Less than two weeks after promising to end a months-long legislative boycott of Cambodia’s National Assembly, the opposition Cambodia National Rescue Party (CNRP) backed away from its pledge on Friday, citing unspecified threats to opposition lawmakers.
“All CNRP lawmakers decided not to attend today’s meeting,” party spokesperson Yim Sovann told reporters in the capital Phnom Penh on Oct. 7 as the National Assembly, the country’s parliament, convened its plenary session.
“For meetings in the future, we will wait and assess the situation,” Yim Sovann said. “If the meetings are important and the political situation is conducive, we will attend.”
“If not, we will reserve our right not to participate,” he said.
The announcement came as about 500 Cambodians living in Australia prepared to launch a protest against a visiting Cambodian government delegation and calling for the release of democracy activists and opposition party members jailed in Cambodia.
The CNRP had said last week it would end its boycott of the National Assembly, and party members joined in preliminary meetings of parliament’s Permanent Standing Committee and five separate commissions on Sept. 28.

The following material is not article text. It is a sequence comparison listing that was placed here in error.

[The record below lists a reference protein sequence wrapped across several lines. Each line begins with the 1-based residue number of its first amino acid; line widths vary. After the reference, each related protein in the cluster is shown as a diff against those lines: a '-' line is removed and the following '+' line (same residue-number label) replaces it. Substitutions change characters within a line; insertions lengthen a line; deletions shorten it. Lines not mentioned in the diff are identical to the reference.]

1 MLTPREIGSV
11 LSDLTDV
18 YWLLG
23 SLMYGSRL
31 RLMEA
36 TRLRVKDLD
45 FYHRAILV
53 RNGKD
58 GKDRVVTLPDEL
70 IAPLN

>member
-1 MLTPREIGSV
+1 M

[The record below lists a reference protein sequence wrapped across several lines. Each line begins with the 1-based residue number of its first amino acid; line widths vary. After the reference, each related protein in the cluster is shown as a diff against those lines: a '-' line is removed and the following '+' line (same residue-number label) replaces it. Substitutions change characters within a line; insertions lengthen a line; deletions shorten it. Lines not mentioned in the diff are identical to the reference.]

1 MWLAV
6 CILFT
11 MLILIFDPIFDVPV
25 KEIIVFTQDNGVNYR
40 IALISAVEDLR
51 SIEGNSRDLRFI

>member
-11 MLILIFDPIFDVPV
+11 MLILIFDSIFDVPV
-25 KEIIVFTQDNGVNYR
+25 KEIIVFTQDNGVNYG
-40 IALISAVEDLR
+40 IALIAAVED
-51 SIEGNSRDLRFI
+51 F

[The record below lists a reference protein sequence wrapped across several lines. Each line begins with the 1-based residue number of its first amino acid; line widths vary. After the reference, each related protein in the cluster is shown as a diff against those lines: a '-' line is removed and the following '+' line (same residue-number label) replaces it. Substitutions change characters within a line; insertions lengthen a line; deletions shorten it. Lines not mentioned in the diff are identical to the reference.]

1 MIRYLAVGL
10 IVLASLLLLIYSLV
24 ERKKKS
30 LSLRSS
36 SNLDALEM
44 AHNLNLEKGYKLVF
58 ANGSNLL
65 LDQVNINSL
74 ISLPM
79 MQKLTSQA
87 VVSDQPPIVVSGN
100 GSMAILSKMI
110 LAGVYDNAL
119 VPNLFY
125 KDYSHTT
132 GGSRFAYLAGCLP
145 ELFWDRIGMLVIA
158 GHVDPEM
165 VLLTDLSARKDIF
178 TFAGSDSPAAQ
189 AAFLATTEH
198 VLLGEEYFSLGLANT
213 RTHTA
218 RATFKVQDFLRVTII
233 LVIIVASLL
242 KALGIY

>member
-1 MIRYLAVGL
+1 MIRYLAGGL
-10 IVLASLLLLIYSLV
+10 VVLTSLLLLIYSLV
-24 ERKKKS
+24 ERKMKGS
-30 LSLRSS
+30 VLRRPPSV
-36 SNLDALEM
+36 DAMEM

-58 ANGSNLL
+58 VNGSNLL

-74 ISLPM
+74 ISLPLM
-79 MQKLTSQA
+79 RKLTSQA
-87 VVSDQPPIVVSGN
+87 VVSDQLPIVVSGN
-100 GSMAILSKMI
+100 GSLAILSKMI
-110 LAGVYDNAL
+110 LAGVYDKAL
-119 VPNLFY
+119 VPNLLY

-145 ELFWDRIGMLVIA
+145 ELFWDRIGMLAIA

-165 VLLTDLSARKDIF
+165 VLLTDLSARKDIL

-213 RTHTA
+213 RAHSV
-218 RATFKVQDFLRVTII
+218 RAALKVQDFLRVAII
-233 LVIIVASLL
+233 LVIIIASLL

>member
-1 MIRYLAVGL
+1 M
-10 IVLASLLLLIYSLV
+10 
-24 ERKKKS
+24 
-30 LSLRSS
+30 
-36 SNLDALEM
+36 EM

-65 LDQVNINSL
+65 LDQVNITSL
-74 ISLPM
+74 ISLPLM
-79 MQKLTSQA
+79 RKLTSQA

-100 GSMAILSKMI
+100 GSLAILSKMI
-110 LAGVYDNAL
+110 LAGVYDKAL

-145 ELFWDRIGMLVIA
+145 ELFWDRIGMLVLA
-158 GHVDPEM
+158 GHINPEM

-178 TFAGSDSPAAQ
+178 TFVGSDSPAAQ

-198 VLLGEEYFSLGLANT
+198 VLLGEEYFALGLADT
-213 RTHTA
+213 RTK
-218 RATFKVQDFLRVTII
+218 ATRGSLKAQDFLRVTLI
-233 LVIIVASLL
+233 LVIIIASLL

On Friday, ruling Cambodian People’s Party (CPP) spokesperson Sok Eysan called the CNPR’s move on Friday “a pretext” for resuming interference in the National Assembly’s work.
“They want to cause trouble in the parliament, and they want to hold it hostage [to party political demands],” Sok Eysan said. “This is not going to work.”
“This goes against decisions made by the Permanent Committee in two meetings last week that were attended by five of [the CNRP’s] members, and it violates the parliament’s own internal rules,” he said.
The two parties have now been locked for months in a political statement, with Cambodian authorities stripping several opposition lawmakers of their legislative immunity. Lawmakers have also been put on trial for a variety of offenses, many of which appear to be aimed at undercutting the CNRP before local elections in 2017 and national elections the following year.
Cambodia’s King Sihamoni meanwhile called on Friday for the CPP and CNRP to work together for the sake of national unity and the country’s development of multiparty democracy and support for human rights.
Speaking in a live interview at Radio Free Asia ‘s Washington office on Friday, CNRP party leader Sam Rainsy said he welcomed the king’s message, adding, “This is now a good time for us to go and see the king to ask him to intervene for the sake of national reconciliation.”
Reported by RFA’s Khmer Service. Translated by Yanny Hin. Written in English by Richard Finney.